Barristers reveal true impact of LASPO

Posted On: 
12th September 2018

Who's really paying the price for cuts from LASPO 5 years on? The Bar Council recently ran a Twitter campaign under the hashtag , revealing real-life stories of the impacts of LASPO on individuals of all walks of life.

The campaign came ahead of the Government’s review of LASPO, which the Bar Council will be responding to.

Below are some examples from barristers at the coal face on what impact legal aid cuts made under LASPO are having on their clients, many of whom are vulnerable people, including women in custody, the homeless and children.

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“100s of people have committed suicide in prison since LASPO. Legal aid to challenge prisoners' treatment in custody removed by LASPO for adults & children. Only 2% (approx) of criminal legal aid spent on prison cases.” Felicity Williams, Barrister at Garden Court Chambers.

Immigration: “Those who are vulnerable &/or have mental health issues are vulnerable to a system where legal advice can come too late. There are no good or bad migrants, just migrants & all should be treated equally under the law.” John Nicholson, Barrister at Kenworthy’s Chambers.

“Access to legal aid for immigration cases has been taken away for everything bar asylum cases. If you are about to be deported & cannot access legal aid what can you do? Legal aid should be automatic in those cases, but it's not.” John Nicholson, Barrister at Kenworthy’s Chambers.

"There are knock on effects of LASPO for housing. It can increase homelessness. People affected may have defences but they do not know about them.” Jim Shepherd and Martin Westgate QC, Barristers at Doughty Street Chambers.

“Since LASPO, no legal aid for representation in employment law cases. The discrimination legal advice phone service is not fit for purpose. Employees with mental health issues, pregnant & others who can't afford a claim against employer affected.” Catrin Lewis, barrister at Garden Court Chambers.

“Legal aid withdrawn in cash seizures = injustice for individuals. Technical area of law+ high evidential burden on the individual. Cash can be held for 2 years w/ relatively low threshold. Previous means assessment helped those worst affected.” Cat Collins, Barrister at 33 Chancery Lane.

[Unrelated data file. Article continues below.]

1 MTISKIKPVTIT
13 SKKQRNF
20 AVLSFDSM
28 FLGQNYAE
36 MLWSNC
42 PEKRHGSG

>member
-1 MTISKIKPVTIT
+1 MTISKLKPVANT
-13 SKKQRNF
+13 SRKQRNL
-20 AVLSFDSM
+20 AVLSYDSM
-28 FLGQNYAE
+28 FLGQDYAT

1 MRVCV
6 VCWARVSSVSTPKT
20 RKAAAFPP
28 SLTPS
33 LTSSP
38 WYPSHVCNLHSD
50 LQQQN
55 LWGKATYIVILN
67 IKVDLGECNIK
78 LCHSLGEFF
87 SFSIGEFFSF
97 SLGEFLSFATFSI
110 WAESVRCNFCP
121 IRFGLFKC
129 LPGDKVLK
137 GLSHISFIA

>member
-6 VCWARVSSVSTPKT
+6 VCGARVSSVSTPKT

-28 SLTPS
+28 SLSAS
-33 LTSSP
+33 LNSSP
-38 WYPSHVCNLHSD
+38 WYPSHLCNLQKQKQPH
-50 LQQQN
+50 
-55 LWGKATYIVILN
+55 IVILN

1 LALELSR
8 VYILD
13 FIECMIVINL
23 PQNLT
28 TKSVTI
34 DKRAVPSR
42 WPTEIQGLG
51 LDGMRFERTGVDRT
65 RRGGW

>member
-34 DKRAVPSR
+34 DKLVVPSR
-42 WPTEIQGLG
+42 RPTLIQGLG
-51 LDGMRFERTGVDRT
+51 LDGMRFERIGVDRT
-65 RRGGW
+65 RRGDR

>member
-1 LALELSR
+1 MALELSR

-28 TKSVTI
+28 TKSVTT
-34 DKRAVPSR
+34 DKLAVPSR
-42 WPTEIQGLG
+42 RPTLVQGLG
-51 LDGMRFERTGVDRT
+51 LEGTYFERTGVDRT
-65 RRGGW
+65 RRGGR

LASPO impact on families: "There are children who are seeing parents when they should not be and children who are not seeing parents when they should be as a result of LASPO.” Shiva Ancliffe, barristers, and contributors, Coram Chambers.

Impact of LASPO: “Litigants in person, those trying to represent themselves vs an employer & their legal team, are often poorly prepared. Employment tribunal hearings, therefore, take longer &, as a result, store up costs elsewhere.” Catrin Lewis, barrister at Garden Court Chambers.

Impact of LASPO on those in custody: "Women with backgrounds of abuse, hardship & mental health problems are the most vulnerable to poor custodial treatment and are in a poor situation to seek legal action against it.” Felicity Williams, Barrister at Garden Court Chambers.

LASPO reduced legal aid for inquests. Lack of early legal advice prejudices interested persons in pre-inquest stages and there are delays when adjournments granted during proceedings to obtain advice/evidence. More lawyers are advising on a pro bono basis.” Cat Collins, Barrister at 33 Chancery Lane.

“Pre-LASPO legal aid provided low cost advice on complex benefits problems from Citizens Advice etc. Post-LASPO: many deprived justice & underpaid; knock-on costs where benefit problems lead to health problems, family breakdown." Tom Royston, Barrister at Garden Court North Chambers.

“There are more Rule 16.4 guardian applications being made by courts since LASPO because parents pursuing private family cases need the child represented by Cafcass or a local authority, storing costs up elsewhere.” Shiva Ancliffe, barristers, and contributors, Coram Chambers.